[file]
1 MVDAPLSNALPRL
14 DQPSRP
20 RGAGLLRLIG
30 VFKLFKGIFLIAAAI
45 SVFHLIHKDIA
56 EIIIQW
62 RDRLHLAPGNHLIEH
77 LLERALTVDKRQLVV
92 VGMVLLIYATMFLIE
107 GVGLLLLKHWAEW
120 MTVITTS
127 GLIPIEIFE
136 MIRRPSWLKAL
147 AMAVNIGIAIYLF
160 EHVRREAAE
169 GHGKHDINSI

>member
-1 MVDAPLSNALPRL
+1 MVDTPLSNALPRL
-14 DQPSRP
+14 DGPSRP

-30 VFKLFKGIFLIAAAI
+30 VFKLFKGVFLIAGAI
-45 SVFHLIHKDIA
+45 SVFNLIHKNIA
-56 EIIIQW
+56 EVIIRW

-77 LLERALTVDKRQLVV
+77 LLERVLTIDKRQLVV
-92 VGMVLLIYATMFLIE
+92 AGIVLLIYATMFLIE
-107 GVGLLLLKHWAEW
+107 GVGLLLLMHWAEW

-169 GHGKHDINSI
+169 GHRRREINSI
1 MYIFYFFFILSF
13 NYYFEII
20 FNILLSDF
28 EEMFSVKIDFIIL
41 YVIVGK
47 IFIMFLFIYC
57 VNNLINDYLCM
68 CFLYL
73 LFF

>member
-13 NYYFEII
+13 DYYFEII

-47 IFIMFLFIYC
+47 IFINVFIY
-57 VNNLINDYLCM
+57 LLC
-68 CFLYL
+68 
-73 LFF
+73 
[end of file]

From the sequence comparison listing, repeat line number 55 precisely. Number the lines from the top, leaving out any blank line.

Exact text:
+73 